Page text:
If The DOE Only Gets $1.3 Billion In State Funding, Why Do They Spend So Much More?

Avi with Newsworks made an excellent point last night in a comment.  He stated:

Wait. You’re saying the DOE spent $2 billion on employee compensation? They only receive about $1.3 billion overall from the state. Obviously there are other (much smaller) sources of revenue. But that still feels way off.

The reason the DOE shows such a high figure for employee compensation is because the paychecks are generated through the state.  So the entire cash flow for Delaware education has to flow through the state coffers.  Avi is right.  This duncehead somehow found the figure for employee compensation for all state employees.  That was the only thing I searched specifically for, so I apologize for the error and making you all do some math this morning!  In simple terms, my figures are way off.  But according to this breakdown from the Department of Education website, it shows how this could be.  Granted, this is for FY14, but it still shows the same basic formula:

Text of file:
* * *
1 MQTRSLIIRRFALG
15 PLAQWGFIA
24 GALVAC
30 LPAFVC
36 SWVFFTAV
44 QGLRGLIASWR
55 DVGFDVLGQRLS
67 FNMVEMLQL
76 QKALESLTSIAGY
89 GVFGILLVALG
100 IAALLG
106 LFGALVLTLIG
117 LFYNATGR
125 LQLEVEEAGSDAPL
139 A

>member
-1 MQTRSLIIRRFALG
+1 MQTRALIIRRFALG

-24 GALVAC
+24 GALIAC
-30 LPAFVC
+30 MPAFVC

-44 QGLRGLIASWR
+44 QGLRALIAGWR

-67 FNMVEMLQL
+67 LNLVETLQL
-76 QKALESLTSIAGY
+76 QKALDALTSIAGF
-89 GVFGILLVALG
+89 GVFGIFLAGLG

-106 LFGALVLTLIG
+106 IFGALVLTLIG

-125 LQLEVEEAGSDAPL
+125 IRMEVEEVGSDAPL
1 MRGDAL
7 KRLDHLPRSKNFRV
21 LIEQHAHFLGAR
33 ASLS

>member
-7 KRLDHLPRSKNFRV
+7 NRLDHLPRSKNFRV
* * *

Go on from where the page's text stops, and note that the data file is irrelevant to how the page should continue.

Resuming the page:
State Source of Educational Revenue (2013-14)
Category 2013-14 Percentage
Federal $200,187,600.37 10.27%
State $1,147,977,149.19 58.88%
Local $601,621,774.97 30.86%

For FY15, the federal allocation is most likely smaller due to Race To The Top funds starting to dwindle.  If the DOE’s budget is $1.3 billion dollars in state money, than based on this chart, the total revenue in education dollars for Delaware would have to be $2.2 billion dollars.  This would mean local funding, usually in the form of school taxes, would have to generate $678 million dollars, and the feds would have to pony up $230 million dollars.  This is why a failed referendum can have disastrous results for a school district, like Christina recently had.  It’s also why rampant spending in the DOE on consultants and vendors, as well as very high salaries in their offices, takes away a lot of money from the classroom.  And yes, someone will go there, the districts could stand to shave off a lot of administrative costs.  How much do standardized tests really mean if the funding for it gets in the way of actual classroom learning?

This is also why charters taking away from local funding can also have a very bad result for a local district.  For a district like Milford, that doesn’t lost a lot of students to charters, it’s not that big of a deal.  But to a district like Christina or Red Clay, it is really bad.